$90 to go. Traveling home became a bit tougher for me. I would have to take a bus and then two trains to get back to my hometown. Plus, I only have $90 dollars left because my poor money-management skills had gotten the best of me.
I sat in my room contemplating how to save the money I still had, before deciding that skipping that night’s party would be the best option before going home.
That one little purchase for my cousin made me realize how much I really do enjoy having that little extra bit of money from my parents that I can get. It helps me to make those unexpected purchases. like gifts for those I love.
I never really understood how much they gave me until I had a limited budget to live off of. And thinking about it made me realize that so many people lived like this everyday. And this was just one week for me.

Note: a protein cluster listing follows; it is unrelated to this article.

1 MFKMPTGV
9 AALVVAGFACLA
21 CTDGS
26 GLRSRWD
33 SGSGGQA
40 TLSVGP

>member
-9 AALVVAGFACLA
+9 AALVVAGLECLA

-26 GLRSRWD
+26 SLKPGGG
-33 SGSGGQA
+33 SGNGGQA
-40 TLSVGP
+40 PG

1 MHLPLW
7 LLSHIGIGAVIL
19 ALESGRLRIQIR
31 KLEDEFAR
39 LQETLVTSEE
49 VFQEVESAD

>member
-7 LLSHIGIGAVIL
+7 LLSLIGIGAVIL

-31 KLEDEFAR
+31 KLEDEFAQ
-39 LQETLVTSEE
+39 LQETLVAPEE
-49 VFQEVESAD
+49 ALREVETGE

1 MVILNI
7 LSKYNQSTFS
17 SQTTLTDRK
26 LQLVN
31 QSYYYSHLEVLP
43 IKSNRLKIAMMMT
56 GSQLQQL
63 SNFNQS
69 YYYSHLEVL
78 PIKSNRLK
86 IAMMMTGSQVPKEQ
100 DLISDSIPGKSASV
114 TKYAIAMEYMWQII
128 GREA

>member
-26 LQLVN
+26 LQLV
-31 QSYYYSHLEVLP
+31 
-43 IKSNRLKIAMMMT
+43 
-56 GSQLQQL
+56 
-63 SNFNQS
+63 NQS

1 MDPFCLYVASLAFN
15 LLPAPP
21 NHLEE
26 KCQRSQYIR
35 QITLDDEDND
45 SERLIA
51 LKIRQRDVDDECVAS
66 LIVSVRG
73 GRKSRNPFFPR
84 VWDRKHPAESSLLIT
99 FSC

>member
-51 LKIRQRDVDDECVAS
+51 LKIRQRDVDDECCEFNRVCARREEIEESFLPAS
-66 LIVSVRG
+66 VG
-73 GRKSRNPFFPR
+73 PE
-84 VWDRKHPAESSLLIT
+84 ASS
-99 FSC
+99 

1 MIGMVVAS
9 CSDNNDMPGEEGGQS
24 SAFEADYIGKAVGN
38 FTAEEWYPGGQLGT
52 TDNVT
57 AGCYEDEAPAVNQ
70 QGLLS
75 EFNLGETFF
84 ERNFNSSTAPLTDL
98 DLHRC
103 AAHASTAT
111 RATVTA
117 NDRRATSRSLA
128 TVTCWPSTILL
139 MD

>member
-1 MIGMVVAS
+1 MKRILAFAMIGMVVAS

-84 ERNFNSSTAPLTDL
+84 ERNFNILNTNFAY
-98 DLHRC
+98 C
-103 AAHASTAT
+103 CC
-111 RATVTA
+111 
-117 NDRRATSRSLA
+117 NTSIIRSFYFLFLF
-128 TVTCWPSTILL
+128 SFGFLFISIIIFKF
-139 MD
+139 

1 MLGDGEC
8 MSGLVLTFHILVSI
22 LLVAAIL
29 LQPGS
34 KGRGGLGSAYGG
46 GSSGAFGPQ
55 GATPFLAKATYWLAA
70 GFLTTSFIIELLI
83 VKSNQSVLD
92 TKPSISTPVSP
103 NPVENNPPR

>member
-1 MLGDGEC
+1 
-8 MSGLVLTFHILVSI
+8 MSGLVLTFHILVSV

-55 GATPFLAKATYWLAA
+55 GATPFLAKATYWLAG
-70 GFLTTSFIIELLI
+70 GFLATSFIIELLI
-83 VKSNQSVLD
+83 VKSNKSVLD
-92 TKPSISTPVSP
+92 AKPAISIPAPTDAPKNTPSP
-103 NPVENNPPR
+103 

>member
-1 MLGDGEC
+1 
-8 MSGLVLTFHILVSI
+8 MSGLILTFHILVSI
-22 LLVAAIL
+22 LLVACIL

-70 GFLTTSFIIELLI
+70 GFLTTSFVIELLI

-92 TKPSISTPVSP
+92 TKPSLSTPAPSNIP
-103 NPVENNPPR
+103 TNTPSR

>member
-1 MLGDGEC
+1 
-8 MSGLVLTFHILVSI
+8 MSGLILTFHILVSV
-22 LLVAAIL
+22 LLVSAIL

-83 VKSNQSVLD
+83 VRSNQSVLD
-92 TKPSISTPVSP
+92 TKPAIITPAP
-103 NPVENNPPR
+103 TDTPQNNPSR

Friday comes around, and I get on the bus I had paid for in advance. Once I get to a rest stop, I buy a Subway sandwich and some chips and a cookie. $80 now. I get to New York City and take an Uber to Penn Station. $72. Then, from there, I buy an on-peak ticket on the LIRR back home. $42.
By the time I got home, I only had $40 left, which I actually didn’t touch. I assumed it would become useful for bills if I was living on minimum wage for real. And from there, I really understood how unbelievably privileged I had become.
People out there, plenty of people that I know, do this every day, and I did it for a week. And to top it off, this wasn’t even what it would look like if I was taking regular classes, not just online classes.
Just thinking about it makes me want to be much more conservative with my money and where I put it.
Part 3: Can You Live on Minimum Wage?